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We are always expressing the need to ‘condition or train-up the digestive system of the pets,’ to their custodians, with the aim to optimize their natural abilities to defend and repair their own bodies.

Creating a healthy and balanced microbiome in the digestive system is the first imperative step.

One of the definitions by the World Health Organization for “live microorganisms that, when administered in adequate amounts, confer a health benefit on the host” is Probiotics (1) (2)


Lactobacillus and Bifidobacterium are significant genera in this context because they are unaffected by the gastrointestinal acidic environment and readily form colonies by attaching to the intestinal tract (3) when fed orally. 


There are only limited published, peer-reviewed, controlled clinical trials or reports on probiotic uses on either diseased or healthy pet cats and pet dogs (4).


The studies done in humans and other mammals have amassed evidence to link a balanced and stable gut microbiome to a range of physiologic processes that are vital to host health, including energy homeostasis, metabolism, gut epithelial health, immunologic activity, and neurobehavioral development (4).

Any changes or dysbiosis to these gut microbiomes can result in diseases or medical conditions like inflammatory bowel disease, asthma, obesity, metabolic syndrome, cardiovascular disease, immune‐mediated conditions, and neuro-developmental issues (4).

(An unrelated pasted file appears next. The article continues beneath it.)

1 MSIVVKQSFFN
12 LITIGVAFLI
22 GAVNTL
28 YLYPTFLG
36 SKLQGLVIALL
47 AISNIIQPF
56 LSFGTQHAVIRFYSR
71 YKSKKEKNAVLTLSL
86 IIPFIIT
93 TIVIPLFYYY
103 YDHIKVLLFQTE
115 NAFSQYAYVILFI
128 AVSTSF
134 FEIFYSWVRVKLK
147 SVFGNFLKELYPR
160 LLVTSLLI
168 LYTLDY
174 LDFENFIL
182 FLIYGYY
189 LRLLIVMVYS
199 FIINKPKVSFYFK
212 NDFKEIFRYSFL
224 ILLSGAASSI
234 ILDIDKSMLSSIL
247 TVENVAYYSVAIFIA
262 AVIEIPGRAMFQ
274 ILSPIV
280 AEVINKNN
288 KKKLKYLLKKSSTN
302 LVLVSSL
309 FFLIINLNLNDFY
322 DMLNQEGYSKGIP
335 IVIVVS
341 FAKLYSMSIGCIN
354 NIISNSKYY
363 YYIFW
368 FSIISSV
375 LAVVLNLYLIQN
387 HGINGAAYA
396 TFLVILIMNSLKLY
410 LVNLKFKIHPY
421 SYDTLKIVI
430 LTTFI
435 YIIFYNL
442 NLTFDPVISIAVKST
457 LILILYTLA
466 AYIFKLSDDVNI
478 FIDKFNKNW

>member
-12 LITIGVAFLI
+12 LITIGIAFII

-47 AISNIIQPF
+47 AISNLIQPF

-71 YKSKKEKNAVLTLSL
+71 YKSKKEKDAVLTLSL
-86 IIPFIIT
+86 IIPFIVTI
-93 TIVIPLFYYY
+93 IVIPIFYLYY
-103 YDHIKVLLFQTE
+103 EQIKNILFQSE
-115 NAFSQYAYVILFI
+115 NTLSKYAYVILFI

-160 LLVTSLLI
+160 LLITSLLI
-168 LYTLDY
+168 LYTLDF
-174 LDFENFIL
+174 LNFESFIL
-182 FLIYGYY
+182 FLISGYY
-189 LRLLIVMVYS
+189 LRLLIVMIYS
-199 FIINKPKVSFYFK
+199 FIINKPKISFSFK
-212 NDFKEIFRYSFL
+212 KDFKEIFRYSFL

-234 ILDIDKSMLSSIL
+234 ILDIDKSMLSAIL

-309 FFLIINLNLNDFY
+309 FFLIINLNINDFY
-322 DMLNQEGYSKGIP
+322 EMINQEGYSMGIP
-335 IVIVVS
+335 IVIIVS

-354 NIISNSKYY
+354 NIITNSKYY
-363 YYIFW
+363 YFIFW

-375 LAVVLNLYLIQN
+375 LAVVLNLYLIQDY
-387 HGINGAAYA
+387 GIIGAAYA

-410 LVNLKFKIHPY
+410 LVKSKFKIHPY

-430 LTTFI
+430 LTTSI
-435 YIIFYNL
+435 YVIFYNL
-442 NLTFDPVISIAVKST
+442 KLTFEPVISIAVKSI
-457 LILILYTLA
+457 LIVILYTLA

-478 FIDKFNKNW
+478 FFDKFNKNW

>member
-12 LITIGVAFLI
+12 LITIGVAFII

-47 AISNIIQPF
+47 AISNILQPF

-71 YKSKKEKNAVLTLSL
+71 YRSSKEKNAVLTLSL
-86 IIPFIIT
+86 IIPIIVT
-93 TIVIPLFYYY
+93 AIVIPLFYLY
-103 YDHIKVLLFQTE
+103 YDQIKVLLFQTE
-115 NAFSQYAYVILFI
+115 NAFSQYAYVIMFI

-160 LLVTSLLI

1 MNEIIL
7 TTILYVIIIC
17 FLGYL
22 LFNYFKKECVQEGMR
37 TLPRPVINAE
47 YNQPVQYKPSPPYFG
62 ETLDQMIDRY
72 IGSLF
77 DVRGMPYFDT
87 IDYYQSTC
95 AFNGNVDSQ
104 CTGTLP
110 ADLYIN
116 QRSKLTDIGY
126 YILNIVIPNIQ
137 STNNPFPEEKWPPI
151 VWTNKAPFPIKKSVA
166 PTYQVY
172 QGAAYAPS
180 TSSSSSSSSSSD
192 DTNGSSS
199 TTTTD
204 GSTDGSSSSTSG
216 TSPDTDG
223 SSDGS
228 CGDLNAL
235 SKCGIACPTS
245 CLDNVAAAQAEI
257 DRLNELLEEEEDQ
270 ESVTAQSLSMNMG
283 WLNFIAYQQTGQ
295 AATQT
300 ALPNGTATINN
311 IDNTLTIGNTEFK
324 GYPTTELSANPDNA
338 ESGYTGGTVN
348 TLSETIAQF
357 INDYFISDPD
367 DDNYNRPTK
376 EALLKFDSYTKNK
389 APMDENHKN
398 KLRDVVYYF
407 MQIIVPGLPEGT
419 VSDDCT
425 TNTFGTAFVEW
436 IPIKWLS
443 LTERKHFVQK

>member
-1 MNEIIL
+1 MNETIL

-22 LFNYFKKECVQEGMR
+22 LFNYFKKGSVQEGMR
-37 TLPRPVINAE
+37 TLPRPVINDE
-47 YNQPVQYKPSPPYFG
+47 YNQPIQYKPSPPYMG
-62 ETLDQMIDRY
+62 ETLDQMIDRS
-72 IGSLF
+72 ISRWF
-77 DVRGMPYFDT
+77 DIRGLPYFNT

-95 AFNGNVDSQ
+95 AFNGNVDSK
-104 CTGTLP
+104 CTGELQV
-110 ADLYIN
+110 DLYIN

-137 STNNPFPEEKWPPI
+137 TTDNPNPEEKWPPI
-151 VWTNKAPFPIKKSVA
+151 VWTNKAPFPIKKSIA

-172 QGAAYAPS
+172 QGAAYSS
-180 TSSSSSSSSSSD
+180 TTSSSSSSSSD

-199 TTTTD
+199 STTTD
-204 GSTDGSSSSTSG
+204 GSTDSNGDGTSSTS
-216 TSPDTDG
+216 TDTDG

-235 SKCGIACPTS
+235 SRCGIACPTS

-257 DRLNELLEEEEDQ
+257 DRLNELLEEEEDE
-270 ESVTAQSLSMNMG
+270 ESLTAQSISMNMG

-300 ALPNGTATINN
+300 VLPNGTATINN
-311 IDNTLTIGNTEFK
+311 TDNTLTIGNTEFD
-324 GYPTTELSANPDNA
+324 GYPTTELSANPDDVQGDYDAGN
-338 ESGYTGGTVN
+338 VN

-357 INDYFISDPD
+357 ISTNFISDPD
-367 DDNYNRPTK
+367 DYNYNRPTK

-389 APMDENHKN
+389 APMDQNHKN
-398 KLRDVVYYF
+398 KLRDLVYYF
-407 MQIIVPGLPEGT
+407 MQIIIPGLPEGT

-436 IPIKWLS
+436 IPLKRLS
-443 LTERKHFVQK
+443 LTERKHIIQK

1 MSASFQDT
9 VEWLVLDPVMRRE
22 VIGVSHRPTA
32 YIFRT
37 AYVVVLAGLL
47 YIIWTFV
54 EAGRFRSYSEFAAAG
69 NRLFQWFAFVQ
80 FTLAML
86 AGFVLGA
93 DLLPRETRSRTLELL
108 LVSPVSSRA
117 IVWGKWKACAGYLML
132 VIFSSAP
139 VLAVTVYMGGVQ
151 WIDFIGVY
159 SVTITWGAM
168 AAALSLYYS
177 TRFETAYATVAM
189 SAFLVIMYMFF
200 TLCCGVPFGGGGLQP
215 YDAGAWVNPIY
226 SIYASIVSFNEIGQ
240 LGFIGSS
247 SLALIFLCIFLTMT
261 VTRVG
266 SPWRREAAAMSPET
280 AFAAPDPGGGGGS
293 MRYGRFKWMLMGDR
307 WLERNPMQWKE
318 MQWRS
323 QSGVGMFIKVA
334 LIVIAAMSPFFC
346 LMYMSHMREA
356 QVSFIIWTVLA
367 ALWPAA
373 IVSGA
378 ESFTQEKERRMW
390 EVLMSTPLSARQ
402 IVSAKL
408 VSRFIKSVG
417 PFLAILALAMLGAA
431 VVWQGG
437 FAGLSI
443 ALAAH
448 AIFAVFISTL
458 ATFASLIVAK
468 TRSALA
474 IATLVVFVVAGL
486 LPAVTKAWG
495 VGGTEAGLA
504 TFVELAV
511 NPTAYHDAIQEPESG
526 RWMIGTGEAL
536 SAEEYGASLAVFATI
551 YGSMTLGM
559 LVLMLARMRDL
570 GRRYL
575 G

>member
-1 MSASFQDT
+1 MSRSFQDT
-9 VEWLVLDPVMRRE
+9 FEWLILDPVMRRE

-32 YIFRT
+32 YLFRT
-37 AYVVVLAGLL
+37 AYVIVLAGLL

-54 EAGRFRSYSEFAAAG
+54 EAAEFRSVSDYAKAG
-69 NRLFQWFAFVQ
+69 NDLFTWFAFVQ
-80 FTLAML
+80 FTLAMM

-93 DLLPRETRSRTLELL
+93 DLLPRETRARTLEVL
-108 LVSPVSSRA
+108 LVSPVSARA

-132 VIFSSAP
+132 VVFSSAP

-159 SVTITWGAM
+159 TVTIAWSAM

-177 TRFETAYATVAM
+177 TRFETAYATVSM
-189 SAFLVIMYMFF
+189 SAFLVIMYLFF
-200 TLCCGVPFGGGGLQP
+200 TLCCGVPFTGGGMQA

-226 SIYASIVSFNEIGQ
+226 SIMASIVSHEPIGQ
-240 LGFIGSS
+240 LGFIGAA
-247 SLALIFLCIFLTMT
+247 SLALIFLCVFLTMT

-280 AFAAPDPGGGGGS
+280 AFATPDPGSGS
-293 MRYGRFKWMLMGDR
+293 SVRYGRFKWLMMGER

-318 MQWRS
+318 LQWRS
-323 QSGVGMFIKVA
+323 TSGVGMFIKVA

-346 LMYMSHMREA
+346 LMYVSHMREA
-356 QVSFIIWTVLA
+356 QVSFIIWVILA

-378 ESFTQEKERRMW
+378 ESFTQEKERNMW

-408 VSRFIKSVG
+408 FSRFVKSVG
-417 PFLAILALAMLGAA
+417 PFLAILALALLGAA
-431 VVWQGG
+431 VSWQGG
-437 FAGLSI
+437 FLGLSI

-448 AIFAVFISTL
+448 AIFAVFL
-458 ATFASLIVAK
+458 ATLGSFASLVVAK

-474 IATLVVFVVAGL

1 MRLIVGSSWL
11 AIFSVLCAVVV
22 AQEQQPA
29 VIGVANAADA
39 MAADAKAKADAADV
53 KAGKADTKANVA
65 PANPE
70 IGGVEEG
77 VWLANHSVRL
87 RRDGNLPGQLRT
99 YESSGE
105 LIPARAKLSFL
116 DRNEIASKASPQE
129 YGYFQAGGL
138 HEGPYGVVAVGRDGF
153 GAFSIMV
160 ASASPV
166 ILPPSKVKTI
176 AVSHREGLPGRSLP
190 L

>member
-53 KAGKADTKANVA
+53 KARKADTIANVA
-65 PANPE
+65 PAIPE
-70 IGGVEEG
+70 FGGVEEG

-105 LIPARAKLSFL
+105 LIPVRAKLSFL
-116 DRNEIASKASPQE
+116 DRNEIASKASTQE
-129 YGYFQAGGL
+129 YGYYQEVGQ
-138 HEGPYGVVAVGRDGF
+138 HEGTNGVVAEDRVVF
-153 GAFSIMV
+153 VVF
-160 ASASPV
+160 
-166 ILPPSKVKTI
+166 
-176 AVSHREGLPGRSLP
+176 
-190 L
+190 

Most discussed benefits and narratives about probiotic uses are extrapolated from these studies on human health, laboratory animals, and production animals. It is essential to understand that the effects of all mentioned probiotics can vary from animal to animal (1).


To expound on this point, we can consider the domestic short hair pet cats. Being obligate carnivores that need a protein-rich diet, their gut microbiota, logically, should constitute a very different composition of microorganisms, compared with those of omnivorous humans and many other mammals (4).


Therefore, the true impact and benefits on the immune system after and during probiotic therapy are dependent on an individual's overall health condition, the specific strain of probiotics, and the dosage or concentration used (1).


Lactobacillus is a well-known beneficial bacterium genus that can be found in various parts of the body, especially in the digestive system.


Many Lactobacillus species contribute to the overall health of the host by maintaining a healthy and slightly acidic pH level, consequently, a balanced yet diverse, beneficial gut microbiome in the digestive system when fed correctly. It can help to prevent the overgrowth of harmful bacteria or alleviate certain digestive issues, such as bloating, flatulence, and diarrhea (5, 22).